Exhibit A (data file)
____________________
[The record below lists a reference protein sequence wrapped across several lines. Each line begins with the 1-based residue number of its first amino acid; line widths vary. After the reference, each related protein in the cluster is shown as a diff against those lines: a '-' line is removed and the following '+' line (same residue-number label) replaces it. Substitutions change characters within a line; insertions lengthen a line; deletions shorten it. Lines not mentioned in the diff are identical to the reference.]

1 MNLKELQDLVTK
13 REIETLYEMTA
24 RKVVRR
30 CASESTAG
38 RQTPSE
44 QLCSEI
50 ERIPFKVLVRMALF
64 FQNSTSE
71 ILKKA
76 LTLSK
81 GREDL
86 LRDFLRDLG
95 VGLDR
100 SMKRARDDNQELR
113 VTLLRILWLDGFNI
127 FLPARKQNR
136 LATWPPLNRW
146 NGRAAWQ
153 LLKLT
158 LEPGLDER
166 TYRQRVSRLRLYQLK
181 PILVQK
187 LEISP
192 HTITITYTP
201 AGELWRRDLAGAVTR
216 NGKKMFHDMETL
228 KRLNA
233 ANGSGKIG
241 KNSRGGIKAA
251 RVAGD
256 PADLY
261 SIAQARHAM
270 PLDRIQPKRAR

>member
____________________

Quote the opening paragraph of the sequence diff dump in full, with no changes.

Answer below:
[The record below lists a reference protein sequence wrapped across several lines. Each line begins with the 1-based residue number of its first amino acid; line widths vary. After the reference, each related protein in the cluster is shown as a diff against those lines: a '-' line is removed and the following '+' line (same residue-number label) replaces it. Substitutions change characters within a line; insertions lengthen a line; deletions shorten it. Lines not mentioned in the diff are identical to the reference.]